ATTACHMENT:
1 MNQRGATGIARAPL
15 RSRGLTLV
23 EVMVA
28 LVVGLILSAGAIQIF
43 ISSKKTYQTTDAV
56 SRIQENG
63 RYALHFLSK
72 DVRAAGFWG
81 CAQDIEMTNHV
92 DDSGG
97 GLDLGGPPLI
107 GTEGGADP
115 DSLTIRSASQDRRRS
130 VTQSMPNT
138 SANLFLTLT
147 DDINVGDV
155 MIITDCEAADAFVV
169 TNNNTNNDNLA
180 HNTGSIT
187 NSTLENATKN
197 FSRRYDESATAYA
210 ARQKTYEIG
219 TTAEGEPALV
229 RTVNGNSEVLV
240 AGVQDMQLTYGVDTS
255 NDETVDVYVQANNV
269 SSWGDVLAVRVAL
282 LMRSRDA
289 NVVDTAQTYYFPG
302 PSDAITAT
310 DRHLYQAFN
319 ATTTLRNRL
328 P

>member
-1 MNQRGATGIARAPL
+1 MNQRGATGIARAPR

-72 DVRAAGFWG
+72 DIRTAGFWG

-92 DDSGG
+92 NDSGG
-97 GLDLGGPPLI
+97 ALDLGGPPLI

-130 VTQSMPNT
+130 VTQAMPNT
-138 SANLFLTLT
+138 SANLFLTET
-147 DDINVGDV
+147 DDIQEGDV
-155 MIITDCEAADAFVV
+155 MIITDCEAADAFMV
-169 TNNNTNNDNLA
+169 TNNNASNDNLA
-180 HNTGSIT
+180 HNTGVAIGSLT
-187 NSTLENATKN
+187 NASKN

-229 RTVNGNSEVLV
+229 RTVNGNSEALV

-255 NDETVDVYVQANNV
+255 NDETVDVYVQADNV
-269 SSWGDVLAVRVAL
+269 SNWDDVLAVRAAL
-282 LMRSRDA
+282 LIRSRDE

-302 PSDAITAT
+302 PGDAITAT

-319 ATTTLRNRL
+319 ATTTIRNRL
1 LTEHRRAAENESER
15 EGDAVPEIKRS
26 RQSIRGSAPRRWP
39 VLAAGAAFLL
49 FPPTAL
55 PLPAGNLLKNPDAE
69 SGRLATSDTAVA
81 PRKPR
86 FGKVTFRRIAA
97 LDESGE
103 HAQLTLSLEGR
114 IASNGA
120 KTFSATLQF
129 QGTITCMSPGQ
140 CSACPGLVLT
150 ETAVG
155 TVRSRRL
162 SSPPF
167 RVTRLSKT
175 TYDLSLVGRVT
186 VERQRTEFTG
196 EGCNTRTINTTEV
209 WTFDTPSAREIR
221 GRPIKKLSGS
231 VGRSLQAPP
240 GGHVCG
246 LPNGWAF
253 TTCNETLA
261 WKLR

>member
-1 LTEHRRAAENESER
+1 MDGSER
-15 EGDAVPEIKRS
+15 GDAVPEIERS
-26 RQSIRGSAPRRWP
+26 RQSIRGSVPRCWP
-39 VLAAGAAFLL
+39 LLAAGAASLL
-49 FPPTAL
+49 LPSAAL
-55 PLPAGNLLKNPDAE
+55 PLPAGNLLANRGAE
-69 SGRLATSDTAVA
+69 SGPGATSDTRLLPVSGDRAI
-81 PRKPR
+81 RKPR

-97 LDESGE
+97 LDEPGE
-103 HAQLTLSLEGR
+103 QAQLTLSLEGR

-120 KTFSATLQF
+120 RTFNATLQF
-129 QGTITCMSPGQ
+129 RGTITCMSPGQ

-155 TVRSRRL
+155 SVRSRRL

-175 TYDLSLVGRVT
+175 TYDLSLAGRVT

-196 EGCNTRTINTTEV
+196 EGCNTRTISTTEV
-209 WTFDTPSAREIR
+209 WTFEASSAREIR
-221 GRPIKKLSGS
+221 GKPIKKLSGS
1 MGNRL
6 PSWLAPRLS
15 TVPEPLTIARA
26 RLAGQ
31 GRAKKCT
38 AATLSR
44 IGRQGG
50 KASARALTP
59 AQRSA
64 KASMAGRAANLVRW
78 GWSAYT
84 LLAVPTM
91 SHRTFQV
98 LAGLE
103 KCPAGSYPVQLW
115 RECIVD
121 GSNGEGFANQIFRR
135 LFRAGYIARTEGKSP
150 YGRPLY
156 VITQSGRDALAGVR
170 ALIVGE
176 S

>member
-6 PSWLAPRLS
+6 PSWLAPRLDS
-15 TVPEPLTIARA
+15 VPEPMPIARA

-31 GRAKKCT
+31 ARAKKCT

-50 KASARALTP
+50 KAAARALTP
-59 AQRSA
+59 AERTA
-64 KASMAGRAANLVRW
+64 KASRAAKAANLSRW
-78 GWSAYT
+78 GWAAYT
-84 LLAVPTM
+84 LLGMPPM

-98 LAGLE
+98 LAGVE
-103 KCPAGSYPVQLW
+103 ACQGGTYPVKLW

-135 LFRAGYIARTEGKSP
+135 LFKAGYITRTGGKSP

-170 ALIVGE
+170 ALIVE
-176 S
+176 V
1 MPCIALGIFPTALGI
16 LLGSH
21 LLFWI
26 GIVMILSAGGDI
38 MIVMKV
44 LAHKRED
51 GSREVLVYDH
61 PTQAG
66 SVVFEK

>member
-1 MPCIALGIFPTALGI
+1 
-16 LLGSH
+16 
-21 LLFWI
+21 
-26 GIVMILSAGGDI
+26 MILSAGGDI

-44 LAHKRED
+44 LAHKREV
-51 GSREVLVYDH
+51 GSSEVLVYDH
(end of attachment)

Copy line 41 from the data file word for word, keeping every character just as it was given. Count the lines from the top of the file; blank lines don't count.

-97 GLDLGGPPLI